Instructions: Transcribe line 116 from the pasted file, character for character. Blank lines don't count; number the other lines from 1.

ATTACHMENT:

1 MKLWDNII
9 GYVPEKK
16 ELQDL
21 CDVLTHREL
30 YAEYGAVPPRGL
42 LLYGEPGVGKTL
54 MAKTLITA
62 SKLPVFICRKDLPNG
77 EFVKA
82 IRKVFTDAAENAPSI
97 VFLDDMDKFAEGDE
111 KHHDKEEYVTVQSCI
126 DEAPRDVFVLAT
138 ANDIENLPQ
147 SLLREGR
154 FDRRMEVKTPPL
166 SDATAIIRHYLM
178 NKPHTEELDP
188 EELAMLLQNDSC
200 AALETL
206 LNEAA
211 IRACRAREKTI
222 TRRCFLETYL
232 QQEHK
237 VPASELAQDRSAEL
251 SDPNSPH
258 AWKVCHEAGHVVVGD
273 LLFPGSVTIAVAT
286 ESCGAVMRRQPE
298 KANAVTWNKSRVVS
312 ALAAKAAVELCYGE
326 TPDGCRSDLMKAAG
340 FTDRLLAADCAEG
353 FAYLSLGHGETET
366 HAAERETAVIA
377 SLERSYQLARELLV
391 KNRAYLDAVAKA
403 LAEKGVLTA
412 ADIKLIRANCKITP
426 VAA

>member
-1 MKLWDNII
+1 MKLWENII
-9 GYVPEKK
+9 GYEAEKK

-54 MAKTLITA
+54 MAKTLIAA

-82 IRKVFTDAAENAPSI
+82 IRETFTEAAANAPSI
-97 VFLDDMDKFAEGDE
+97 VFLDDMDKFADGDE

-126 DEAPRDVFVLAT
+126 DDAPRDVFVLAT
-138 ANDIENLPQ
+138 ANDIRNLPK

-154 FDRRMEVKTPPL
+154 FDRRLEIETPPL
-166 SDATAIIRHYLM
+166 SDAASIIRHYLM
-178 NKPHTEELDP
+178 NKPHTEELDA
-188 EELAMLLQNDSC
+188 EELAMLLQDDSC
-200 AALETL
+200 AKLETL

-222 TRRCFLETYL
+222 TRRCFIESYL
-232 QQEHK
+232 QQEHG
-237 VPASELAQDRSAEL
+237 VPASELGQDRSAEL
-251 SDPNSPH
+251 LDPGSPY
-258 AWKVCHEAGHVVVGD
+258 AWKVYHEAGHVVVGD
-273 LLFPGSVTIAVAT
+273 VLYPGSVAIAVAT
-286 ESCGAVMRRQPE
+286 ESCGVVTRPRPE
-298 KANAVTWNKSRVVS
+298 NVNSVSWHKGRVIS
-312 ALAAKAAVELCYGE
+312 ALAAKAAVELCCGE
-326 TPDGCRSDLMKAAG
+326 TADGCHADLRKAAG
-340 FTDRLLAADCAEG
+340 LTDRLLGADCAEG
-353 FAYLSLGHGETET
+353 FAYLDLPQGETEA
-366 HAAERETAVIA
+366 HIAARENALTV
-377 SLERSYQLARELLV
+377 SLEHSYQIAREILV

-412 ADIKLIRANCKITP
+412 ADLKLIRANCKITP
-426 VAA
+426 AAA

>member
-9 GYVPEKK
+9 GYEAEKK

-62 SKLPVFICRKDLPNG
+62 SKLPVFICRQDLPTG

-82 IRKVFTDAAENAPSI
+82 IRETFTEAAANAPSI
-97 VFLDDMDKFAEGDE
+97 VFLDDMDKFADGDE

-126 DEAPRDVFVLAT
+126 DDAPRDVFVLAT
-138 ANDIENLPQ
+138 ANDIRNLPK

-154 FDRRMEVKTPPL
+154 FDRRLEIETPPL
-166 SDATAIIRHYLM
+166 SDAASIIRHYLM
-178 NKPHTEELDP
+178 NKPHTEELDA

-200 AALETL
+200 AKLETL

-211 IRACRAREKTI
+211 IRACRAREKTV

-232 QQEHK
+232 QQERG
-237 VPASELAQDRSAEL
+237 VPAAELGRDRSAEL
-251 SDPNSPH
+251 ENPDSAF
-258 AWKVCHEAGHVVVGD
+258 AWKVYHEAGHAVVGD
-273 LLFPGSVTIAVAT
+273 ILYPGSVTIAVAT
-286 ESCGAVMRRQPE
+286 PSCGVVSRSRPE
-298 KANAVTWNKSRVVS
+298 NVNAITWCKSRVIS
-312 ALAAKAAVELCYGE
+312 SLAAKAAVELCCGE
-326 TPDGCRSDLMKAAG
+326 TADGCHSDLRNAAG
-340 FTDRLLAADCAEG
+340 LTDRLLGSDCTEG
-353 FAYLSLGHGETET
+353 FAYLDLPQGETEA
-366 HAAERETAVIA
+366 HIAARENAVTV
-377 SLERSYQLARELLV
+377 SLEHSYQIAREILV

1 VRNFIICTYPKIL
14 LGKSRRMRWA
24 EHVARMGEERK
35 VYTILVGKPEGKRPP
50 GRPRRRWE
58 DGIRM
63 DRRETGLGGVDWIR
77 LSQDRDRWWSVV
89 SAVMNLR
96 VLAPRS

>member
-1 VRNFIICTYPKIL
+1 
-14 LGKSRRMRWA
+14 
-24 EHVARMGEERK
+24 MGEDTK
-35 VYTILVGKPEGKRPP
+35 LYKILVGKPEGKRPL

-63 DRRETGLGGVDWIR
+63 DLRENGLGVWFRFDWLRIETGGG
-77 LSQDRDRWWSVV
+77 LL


+178 NKPHTEELDA